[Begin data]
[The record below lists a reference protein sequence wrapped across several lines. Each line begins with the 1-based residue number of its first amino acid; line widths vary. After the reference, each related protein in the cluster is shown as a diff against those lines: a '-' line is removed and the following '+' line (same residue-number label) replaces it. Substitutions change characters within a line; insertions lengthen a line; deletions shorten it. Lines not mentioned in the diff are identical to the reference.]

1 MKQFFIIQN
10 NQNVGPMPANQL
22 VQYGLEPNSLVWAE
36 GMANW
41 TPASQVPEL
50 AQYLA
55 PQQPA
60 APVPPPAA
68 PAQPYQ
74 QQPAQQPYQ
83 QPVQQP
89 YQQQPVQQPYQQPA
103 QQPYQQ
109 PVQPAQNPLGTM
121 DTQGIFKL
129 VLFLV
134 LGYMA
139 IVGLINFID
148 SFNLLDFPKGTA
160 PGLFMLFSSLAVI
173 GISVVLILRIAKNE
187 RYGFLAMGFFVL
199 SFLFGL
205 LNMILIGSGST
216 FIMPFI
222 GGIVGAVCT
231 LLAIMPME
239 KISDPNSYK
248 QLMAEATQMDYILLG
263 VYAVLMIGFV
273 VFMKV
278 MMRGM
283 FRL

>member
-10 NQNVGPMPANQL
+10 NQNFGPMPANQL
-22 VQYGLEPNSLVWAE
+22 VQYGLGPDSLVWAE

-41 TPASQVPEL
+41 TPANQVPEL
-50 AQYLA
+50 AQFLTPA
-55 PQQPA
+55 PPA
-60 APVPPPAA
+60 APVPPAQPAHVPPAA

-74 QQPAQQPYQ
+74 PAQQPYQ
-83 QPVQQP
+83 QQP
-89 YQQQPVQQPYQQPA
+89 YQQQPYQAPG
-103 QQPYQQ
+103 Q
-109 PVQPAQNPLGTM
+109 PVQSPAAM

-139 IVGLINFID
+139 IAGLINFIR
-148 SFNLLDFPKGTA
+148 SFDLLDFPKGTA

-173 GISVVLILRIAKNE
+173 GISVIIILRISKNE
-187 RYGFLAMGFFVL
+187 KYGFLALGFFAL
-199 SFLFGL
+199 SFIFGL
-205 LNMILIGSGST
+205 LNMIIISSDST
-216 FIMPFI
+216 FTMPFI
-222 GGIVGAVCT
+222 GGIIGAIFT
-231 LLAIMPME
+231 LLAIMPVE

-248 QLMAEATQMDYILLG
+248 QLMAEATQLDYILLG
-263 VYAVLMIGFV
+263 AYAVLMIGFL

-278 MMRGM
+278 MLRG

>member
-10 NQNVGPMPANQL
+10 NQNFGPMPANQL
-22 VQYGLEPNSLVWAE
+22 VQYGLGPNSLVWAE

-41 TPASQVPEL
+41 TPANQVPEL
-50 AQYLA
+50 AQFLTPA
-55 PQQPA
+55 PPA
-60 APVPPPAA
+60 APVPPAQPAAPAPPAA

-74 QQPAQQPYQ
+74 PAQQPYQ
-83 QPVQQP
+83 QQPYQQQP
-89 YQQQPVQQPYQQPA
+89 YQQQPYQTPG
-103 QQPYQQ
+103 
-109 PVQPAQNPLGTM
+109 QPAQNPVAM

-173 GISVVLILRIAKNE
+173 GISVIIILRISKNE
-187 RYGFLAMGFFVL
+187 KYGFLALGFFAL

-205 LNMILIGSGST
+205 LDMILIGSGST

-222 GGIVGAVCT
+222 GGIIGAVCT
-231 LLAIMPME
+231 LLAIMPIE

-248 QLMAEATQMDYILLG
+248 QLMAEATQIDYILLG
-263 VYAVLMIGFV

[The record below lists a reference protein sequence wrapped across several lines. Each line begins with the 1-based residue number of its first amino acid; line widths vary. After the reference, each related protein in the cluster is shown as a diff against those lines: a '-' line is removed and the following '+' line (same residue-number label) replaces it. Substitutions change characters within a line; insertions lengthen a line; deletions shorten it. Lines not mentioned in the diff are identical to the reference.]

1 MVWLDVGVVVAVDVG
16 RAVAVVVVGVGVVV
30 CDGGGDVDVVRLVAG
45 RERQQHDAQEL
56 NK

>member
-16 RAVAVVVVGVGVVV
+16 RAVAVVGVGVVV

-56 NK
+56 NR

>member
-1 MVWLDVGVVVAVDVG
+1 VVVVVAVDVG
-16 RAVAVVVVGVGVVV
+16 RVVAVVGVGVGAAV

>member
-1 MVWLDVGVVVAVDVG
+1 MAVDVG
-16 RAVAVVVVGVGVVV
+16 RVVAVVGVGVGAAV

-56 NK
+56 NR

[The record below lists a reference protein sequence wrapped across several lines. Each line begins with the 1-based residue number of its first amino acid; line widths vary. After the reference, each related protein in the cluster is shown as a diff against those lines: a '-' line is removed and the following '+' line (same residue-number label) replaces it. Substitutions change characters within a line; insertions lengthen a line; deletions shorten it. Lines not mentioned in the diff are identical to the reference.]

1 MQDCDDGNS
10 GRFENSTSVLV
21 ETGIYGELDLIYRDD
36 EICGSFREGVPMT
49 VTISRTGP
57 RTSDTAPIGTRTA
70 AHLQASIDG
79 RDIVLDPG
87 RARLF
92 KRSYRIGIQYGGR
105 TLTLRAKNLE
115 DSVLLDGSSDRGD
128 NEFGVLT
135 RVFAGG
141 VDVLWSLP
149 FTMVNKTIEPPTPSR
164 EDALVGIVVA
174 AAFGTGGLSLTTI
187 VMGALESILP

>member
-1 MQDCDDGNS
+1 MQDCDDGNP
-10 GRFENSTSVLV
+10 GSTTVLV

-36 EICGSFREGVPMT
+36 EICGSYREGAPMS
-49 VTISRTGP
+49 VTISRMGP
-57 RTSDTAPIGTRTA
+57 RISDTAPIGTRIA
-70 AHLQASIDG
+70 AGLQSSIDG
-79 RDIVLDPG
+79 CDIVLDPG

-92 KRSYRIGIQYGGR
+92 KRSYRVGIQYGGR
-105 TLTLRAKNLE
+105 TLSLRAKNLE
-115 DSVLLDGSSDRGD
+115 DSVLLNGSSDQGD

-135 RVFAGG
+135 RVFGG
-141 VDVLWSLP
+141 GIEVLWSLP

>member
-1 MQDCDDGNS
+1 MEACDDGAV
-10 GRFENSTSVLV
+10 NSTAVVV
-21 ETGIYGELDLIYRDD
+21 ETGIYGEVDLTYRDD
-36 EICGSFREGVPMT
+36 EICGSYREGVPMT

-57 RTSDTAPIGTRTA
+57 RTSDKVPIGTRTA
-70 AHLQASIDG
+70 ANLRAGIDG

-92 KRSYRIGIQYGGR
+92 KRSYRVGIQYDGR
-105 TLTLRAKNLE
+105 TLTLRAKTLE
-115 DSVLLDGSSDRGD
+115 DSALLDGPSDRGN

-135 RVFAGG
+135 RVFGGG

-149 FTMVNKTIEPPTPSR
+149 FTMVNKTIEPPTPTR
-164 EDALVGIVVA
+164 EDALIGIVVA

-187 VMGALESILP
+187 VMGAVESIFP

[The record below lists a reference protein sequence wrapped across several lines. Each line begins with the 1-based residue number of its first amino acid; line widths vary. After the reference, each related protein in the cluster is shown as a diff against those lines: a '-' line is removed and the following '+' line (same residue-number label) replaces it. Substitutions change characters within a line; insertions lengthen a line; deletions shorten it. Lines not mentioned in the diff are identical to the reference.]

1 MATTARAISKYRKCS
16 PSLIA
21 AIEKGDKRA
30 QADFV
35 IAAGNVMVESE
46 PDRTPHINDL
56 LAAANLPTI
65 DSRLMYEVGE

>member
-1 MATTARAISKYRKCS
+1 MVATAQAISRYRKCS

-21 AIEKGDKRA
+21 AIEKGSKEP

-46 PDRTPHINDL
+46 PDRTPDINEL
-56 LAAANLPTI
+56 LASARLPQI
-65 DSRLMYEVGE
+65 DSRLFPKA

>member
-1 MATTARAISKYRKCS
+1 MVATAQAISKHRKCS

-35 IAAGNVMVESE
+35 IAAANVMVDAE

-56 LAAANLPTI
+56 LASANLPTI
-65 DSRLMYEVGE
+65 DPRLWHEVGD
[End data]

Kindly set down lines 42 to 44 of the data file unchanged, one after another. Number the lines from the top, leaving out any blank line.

-50 AQYLA
+50 AQFLTPA
-55 PQQPA